Any regular visitors to this blog will know two things. One: I am a massive advocate of self-compassion and its many benefits. And two: self-compassion is not as whimsical as it sounds. I’m aware that ‘practising self-compassion’ is the sort of thing we say to ourselves when we lay in bed, flannel on head, nursing a hangover. But it’s so much more than constantly letting ourselves off the hook. Self-compassion is, at its core, accepting we’re all human, and understanding that humans suffer and fail.
Although you’d never guess failure and sadness were common feelings on social media. Where no one’s ever awake and worried at 4am. Where everyone takes long sunny holidays, and life is always on the upwards trajectory. But it’s just not true. And by reminding ourselves that painful moments are part of life, we feel less isolated and disconnected from others. We’re also likely to treat ourselves in a kinder and more compassionate way, as we muddle through the mire of unpleasant emotions.
Research into self-compassion in sports
So, it felt like spring really had arrived when I got to explore my favourite topic for Women’s Health magazine. Specifically, how athletes use self-compassion and its many benefits to achieve their fitness goals.
I am no fitness fanatic myself – I walk regularly and do a bit of yoga occasionally (very occasionally). And in terms of spectating, my current level of interest doesn’t go far beyond cheering for England’s Lionesses. But suddenly, as I pored over research papers for the article, I was transported to a high stake world where risk, reward and reputation are on the line at every game. I’ve developed a respect for the mental strength and resilience which becomes entrenched in the psyche of every professional athlete.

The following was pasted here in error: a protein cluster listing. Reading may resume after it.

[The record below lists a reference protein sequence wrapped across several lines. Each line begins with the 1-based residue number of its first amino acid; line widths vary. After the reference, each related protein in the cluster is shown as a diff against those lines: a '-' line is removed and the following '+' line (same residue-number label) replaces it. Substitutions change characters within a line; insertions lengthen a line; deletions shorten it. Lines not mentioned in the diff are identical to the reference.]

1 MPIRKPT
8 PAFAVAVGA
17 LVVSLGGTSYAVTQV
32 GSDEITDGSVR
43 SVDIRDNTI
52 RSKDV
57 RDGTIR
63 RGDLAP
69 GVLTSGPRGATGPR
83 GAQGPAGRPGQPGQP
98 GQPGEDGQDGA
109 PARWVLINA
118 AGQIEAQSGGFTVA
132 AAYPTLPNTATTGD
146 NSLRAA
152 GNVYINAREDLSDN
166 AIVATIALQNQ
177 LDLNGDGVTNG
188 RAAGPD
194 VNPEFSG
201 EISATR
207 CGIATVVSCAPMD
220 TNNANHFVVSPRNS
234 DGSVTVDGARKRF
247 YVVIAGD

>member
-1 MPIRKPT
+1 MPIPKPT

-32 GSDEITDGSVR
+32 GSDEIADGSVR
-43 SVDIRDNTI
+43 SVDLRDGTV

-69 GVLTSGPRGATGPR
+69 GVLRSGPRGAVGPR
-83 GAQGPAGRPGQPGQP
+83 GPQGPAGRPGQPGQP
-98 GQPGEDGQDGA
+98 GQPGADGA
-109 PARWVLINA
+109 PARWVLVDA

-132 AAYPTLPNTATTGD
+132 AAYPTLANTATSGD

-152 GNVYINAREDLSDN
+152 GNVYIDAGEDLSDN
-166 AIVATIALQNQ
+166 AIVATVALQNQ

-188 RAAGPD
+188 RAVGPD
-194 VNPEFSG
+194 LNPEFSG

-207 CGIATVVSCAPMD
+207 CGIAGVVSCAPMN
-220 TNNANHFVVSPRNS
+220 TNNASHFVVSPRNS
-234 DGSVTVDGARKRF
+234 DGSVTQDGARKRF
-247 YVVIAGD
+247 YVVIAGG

And it was so inspiring to talk to my case studies, and hear how they’d used self-compassion to achieve their own fitness goals. Chloe (below) explored how harnessing self-compassion, took her from feeling tense and deflated, to enjoying her training and getting results.
But, for me, my biggest insight came when I realised self-compassion can make almost every situation just a little better. I’ve yet to conjure a scenario where it can’t be applied to create a more comfortable experience.
If you’re interest has been piqued, then I highly recommend the works of self compassion pioneer, Dr Kristin Neff. I was fortunate to attend her online training last year, and it was so insightful and useful. If you can catch her speaking in the UK, then I really don’t think you’ll regret it (and I might see you there). Otherwise, her books are clear and engaging, and provide a great starting point into the wonderful world of self-compassion.
As ever, if you have any questions, comments or requests, pop them down below and I’ll do my best to get back to you.